by Geoffrey Churchman

The original movie The Railway Children, based on a novel by E. Nesbit was released in 1970 and was very popular in Britain, although it had been a 7-episode TV mini-series two years earlier. That movie was set in 1905 and looked at the lives of three children and their mother who to escape hard times in middle-class London after the disappearance of their father, went to a cottage in the countryside close to a secondary railway line.

This reprise/reworking is set in 1944 during WW2 when 1.5 million people, including women but mostly children were evacuated from big cities to the countryside to avoid German bombing raids. In fact this happened at the beginning of the war, but after the Blitz had ended in May 1941 it’s possible some returned. In mid-1944 the Germans began the V1 flying bomb campaign in retaliation for the bombing of German cities, and then the more deadly and terrifying V2 rockets.

So three children go by train from Salford to a village named Oakworth (the name of the heritage railway shown is the 5-mile or 8-km Keighley and Worth Valley Railway from Keighley to Oxenhope) and are accommodated by an obliging woman and her mother.

The children do what children tend to do, apart from school, play games and get into mischief. While exploring a guard’s van (caboose) in the yard of the railway station, one day they discover a young American black soldier, Abe — the American military were present in big numbers in England by that stage in preparation for the invasion of Europe.

Abe, younger than the 18 he initially makes out, tells the children he’s on a secret mission but is actually a deserter as he’s had enough of mistreatment by American military police who don’t like blacks socialising with the white women in the town. When the children arrive they see white officers call blacks ‘boy’ rather than ‘soldier’. This was in fact the standard form of address by whites for younger blacks in the South, while older blacks were called ‘uncle.’ However, there was still segregation in the American Army at that time.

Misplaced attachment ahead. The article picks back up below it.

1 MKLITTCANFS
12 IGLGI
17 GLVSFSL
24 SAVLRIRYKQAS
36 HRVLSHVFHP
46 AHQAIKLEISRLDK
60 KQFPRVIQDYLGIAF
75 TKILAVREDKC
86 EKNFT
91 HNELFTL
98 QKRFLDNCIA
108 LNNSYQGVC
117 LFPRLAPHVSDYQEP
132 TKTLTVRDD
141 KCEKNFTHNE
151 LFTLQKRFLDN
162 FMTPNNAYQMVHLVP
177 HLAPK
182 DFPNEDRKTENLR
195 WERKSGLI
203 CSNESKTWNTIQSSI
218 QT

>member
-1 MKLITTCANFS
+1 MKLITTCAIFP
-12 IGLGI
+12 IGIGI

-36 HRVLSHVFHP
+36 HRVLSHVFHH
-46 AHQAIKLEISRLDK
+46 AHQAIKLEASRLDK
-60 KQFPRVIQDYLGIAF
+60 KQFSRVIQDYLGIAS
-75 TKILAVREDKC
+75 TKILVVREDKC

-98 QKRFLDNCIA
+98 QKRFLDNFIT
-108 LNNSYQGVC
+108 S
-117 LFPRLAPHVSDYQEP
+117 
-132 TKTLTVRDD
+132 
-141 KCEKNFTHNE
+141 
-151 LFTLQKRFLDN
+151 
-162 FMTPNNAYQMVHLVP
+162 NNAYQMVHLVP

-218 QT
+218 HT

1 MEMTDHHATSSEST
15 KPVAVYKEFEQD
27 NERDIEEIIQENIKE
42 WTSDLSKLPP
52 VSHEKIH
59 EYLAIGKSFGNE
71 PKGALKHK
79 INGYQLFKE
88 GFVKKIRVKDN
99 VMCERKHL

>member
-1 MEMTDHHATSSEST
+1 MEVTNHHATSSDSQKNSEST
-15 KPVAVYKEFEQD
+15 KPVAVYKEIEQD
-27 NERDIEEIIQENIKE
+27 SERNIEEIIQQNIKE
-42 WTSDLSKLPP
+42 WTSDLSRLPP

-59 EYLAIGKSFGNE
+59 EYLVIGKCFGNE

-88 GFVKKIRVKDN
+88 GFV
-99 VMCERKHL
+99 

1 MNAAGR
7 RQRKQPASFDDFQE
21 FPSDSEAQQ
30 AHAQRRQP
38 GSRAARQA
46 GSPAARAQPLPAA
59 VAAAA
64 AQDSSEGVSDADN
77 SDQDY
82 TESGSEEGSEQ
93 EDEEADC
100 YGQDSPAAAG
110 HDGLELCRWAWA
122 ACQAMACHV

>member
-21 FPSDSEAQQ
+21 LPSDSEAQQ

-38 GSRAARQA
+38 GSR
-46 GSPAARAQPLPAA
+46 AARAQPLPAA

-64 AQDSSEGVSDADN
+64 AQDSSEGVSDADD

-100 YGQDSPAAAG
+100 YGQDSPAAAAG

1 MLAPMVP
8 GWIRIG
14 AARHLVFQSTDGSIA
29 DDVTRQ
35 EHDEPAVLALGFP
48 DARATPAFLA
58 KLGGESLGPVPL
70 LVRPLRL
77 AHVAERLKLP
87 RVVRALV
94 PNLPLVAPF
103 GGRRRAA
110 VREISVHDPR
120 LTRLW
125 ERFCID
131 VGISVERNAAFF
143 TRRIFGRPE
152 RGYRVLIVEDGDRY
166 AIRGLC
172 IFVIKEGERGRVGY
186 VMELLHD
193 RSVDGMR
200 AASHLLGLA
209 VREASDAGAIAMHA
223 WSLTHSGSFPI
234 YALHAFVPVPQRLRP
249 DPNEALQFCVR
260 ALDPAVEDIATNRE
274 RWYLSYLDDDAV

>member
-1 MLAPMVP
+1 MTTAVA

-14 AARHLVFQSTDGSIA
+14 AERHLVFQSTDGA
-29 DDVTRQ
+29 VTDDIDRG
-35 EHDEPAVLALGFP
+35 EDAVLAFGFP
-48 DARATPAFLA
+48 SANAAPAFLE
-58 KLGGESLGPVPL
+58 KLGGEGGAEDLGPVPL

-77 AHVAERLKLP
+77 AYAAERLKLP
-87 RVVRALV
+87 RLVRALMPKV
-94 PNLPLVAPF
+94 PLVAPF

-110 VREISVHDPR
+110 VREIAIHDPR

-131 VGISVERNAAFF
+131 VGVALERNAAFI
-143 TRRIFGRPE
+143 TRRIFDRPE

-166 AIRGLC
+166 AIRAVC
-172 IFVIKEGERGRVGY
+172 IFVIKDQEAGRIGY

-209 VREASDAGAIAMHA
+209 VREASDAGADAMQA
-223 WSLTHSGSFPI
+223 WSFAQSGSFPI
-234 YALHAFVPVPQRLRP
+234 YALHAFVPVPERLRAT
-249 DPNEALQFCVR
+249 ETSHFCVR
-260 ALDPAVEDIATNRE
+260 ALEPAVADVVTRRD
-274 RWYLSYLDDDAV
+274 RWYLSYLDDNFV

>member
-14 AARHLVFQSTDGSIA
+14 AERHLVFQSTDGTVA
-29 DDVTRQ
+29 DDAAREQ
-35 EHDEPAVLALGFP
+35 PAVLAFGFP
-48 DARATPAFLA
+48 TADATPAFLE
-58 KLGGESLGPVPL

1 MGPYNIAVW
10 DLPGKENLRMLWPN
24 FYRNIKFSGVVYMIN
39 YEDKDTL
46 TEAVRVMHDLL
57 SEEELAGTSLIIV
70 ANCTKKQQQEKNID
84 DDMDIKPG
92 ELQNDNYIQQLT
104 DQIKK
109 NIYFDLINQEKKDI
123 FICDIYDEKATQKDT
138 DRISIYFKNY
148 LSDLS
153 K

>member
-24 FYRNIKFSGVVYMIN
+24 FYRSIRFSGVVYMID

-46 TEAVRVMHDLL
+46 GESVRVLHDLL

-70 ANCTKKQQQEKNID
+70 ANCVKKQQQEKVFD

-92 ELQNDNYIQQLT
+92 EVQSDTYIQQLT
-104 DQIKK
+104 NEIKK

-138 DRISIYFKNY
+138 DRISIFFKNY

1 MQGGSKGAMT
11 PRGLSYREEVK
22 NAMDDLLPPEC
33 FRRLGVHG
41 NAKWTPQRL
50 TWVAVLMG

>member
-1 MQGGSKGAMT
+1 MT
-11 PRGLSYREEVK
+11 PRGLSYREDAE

Unsurprisingly. the authorities come looking for Abe, but the children hide him. They manage to smuggle him on a train going to Liverpool where he can then try to become a stowaway back home; but is caught along with the oldest of the children. A sympathetic adult tells them about a black general who is coming through town on a military train, he should be of help, if the train can be stopped and they can speak to him.

The story could have worked with a white soldier, but undoubtedly incorporating Wokeism was seen by the script writers/producers as a better way to get funding from the powers that be.

Aside from possible inaccuracies with the American military, there are some definite other historic inaccuracies — blackout at night was still in force but we see windows with lights, a flashlight without slit masking, and no crisscross tape over any windows which was done in case a bomb blast caused flying shards of glass.

One notable aspect of the film is that Jenny Agutter, the then lithesome teenage actress who played one of the three children in the original movie returns as a grandmother in this — the 52 year gap in reprising the same character is apparently a record.

My main interest was in seeing the heritage railway depicted as it once was in real operation with its steam trains and in that regard made it worth watching, but other aspects were somewhat lackluster and unconvincing. Historic recreation is well and good but needs more than just that for it to work as an involving movie. The other problem was that the railway yard looked more like that of a preserved railway collecting discarded equipment than a real station yard of the era — those used to the look of Steam Incorporated in Paekakariki with more than a little junk visible will know what I mean.

So it’s worth seeing but not a contender as for greatness.

The Railway Children Return (95 minutes) opened in the U.S. yesterday but is almost at the end of its theatrical run in Waikanae..